The company is expected to share more details about its smartwatch, and may also unveil new Macs, an Apple TV or other products. Catch CNET's live coverage starting at 9 a.m. PT.
Shara TibkenFormer managing editor
Shara Tibken was a managing editor at CNET News, overseeing a team covering tech policy, EU tech, mobile and the digital divide. She previously covered mobile as a senior reporter at CNET and also wrote for Dow Jones Newswires and The Wall Street Journal. Shara is a native Midwesterner who still prefers "pop" over "soda."
It's time for Apple's first event of 2015, and it's sure to be a big one.
The Cupertino, Calif., electronics giant will host an event at 10 a.m. PT on March 9 at the Yerba Buena Center for the Arts Theater in San Francisco. The company has held many of its product introductions in the downtown venue, which is larger than the Town Hall auditorium on its campus. Its most recent event held at Yerba Buena was the introduction of the iPad Air in October 2013.
You can find out what time the event starts in your time zone by clicking here.
CNET will be out in full force to bring you all the news, photos and commentary from the event. We'll kick things off at 9 a.m. PT with a live video show from CNET's San Francisco headquarters (just a couple of blocks from where the Apple event is taking place). Ashley Esqueda and Donald Bell will guide you through the entire event and follow up with post-game analysis.
The March 9 event comes about five months after Apple's last event, in October, at which it showed off the iPad Air 2 and new Macintosh computers. In September, the company hosted one of the biggest events in its history, taking over the Flint Center for the Performing Arts in its Cupertino hometown to show off its bigger screen iPhone 6 and 6 Plus smartphones and its first wearable device, the Apple Watch. It also introduced Apple Pay, a new mobile payments service that has spread quickly since its October launch.
It's the Apple Watch that likely will be the star of the March 9 event. Apple has said it plans to start selling the smartwatch, which starts at $349, in April, and there are still some details it hasn't yet revealed -- including just how much the 18-karat gold version will cost. We also could hear more about where and how Apple will be selling the device, and we're sure to learn more about some apps that will be offered on Apple Watch.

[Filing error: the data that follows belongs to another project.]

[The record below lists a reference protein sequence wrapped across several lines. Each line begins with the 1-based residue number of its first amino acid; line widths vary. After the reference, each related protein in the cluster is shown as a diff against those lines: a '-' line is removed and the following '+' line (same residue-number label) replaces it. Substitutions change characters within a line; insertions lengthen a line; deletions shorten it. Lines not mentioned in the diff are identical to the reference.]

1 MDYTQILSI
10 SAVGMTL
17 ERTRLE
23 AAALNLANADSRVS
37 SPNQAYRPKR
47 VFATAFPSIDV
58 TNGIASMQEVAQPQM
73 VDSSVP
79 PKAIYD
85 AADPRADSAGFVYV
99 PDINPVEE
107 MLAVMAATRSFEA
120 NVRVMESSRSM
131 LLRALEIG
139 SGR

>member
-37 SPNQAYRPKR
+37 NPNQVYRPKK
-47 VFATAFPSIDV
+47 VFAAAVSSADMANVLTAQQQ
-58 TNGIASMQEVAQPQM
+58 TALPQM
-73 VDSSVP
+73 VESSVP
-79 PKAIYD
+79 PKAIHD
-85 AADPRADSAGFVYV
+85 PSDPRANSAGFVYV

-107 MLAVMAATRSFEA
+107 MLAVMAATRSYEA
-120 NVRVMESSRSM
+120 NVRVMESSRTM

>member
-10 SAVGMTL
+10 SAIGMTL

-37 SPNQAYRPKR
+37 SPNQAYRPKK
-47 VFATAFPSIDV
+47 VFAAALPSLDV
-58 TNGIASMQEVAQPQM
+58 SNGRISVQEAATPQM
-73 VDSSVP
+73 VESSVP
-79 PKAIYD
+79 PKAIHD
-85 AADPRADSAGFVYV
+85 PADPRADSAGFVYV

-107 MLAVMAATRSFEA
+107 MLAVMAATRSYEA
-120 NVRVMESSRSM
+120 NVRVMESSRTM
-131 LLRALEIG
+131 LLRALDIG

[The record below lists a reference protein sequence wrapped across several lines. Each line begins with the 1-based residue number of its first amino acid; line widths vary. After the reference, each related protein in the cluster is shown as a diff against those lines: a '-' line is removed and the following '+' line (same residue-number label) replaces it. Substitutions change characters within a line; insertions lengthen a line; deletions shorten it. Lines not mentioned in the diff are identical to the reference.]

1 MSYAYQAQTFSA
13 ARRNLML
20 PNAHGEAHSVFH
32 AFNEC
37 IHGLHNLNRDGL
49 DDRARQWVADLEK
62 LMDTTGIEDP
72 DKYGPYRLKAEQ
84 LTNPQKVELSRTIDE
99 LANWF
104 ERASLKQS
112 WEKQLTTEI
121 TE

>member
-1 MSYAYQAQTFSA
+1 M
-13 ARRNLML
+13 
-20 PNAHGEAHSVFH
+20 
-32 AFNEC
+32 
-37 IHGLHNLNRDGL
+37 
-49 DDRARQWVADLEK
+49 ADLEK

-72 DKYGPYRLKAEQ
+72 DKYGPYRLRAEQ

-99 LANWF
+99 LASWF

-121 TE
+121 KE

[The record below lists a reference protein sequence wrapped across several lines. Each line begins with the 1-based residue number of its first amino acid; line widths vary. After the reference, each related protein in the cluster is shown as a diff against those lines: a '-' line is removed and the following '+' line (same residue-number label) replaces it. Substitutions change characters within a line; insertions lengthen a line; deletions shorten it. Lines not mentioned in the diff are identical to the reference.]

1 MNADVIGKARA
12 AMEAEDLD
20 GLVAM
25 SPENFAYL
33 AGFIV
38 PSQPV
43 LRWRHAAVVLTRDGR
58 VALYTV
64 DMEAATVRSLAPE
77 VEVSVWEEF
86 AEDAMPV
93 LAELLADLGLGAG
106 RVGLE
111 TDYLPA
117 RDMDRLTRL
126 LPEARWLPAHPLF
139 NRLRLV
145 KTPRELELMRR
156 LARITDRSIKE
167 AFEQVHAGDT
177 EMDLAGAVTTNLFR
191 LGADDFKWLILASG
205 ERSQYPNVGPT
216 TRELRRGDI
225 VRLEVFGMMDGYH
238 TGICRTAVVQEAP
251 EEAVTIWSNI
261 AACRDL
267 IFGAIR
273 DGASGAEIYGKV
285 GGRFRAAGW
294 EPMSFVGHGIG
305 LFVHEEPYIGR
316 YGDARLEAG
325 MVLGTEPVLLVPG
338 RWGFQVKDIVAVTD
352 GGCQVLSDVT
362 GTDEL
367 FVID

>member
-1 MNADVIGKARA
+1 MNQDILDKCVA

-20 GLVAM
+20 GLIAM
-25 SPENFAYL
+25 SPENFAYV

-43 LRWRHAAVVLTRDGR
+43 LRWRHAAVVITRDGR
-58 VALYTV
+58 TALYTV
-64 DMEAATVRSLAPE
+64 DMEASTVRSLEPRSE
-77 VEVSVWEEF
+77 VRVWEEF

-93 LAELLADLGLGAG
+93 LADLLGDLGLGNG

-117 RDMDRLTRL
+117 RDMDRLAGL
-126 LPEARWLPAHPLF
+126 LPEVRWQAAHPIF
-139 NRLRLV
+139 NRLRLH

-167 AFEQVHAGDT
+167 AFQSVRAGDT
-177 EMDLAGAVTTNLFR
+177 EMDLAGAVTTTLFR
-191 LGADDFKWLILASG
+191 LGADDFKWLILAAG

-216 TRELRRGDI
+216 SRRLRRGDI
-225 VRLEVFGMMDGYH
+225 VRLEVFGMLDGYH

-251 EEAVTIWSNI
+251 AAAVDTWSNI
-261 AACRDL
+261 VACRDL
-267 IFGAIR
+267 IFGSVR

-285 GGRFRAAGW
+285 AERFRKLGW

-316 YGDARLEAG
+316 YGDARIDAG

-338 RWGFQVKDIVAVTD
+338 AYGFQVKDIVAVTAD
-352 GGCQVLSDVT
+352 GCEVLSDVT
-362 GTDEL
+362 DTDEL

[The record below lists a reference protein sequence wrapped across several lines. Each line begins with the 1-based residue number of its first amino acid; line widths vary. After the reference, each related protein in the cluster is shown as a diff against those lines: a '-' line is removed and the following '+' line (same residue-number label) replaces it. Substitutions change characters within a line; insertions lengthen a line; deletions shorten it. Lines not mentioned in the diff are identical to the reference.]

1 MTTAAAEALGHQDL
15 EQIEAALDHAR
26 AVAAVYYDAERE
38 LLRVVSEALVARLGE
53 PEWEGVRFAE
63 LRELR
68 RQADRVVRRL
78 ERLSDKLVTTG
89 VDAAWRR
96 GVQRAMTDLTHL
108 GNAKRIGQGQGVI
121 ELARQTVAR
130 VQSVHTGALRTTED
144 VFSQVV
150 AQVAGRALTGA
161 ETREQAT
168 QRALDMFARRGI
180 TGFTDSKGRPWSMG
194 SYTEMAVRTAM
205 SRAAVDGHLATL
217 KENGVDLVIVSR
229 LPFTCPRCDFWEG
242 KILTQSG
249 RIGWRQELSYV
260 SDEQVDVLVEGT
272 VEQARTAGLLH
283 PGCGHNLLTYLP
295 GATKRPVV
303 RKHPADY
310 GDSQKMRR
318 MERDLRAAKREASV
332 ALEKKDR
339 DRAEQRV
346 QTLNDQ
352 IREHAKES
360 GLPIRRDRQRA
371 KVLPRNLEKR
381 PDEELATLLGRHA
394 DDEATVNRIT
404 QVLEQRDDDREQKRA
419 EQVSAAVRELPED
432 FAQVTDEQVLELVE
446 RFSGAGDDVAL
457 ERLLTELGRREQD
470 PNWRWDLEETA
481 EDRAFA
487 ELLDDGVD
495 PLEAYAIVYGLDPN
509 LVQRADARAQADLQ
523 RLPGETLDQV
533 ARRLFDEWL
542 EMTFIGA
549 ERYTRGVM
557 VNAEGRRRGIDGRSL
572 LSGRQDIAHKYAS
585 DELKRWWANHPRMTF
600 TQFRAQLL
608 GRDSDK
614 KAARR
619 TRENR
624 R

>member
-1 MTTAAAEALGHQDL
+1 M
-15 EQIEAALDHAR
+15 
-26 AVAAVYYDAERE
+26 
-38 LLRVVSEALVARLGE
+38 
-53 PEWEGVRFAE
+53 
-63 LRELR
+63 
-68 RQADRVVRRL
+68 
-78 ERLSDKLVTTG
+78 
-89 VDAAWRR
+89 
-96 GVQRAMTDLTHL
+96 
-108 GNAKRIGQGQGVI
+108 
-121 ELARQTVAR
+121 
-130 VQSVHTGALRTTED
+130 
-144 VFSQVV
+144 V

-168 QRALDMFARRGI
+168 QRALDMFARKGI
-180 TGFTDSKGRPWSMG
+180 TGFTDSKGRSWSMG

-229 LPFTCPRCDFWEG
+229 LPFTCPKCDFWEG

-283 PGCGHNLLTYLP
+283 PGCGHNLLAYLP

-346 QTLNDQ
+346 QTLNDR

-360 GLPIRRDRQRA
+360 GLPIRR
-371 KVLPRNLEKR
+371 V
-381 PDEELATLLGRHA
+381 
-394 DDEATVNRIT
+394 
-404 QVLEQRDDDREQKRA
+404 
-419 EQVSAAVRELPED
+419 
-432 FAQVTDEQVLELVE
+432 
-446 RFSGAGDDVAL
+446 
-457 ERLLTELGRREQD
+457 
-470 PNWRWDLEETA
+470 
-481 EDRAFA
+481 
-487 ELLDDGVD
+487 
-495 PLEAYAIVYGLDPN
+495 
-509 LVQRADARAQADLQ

On Friday, March 6, Apple exec Eddy Cue talked a bit about how Apple Pay would work with the Apple Watch and with the older iPhone 5, 5C and 5S models, and about the company's partnership with the Golden State Warriors basketball team.
Wearable tech is the first major new category for Apple since it launched the iPad in 2010, and it's the first new major initiative under CEO Tim Cook's leadership. It's vital for Apple to give people a reason to buy Apple Watch. So far, reception toward wearables has been tepid at best. But Canalys Research believes sales of smartwatches and basic fitness bands combined will more than double to 43.2 million this year, largely helped by Apple Watch.
While the watch is a given at the March 9 event, Apple may also use the time to refresh other product lines, including its Macintosh computers, its Apple TV streaming media box and possibly even its iPads.
Apple watchers have long been waiting for the company to incorporate its high definition Retina Displays in its MacBook Air laptop. The thin and light device, which set off a rush by rivals to create lookalikes, has helped Apple's Mac business go through a resurgence while many competitors are struggling. Revenue from Macs reached a record high in Apple's fiscal first quarter that ended in December. The MacBook Air is the only laptop in Apple's line that doesn't yet come with the option for a Retina screen.
Watch this: Inside Scoop: Watches and what else to expect from Apple on March 9
We also could see a bigger screen iPad, dubbed the "iPad Pro." Apple's iPad line has been struggling in recent months, with sales dropping four quarters in a row. Apple's newest tablets hit the market in October, but analysts say the incremental changes likely aren't enough to attract buyers in droves. An iPad Pro is expected to sport a 12.9-inch display, putting it more in line with Mac computers than Apple's tablets, which currently top out at 9.7 inches.
Then there's Apple TV. Apple hasn't updated the $99 hardware for its streaming media box in three years, though it has continued to add more software features. The hardware is long overdue for an update, and recent reports say the company also is working on a service that allows users to watch live TV over the Internet. Apple has hinted for quite some time that it's working on a more complete, over-the-top video streaming service. However, there have been no signs such a product is close to ready, which largely has been attributed to difficulties securing content deals at reasonable rates.
Another possibility at the March 9 event is the release of more details about what Apple's doing with Beats, which it bought last year for $3 billion. The company plans to launch a new paid streaming music service that's Apple-designed but uses Beats' technologies and music content, recent reports said. Still we may not see this service until Apple's developer conference in June or even later.
Tune in to CNET for full coverage of Apple's March 9 event.
Editors' note: This story was originally published March 2 at 12:00 p.m. PT.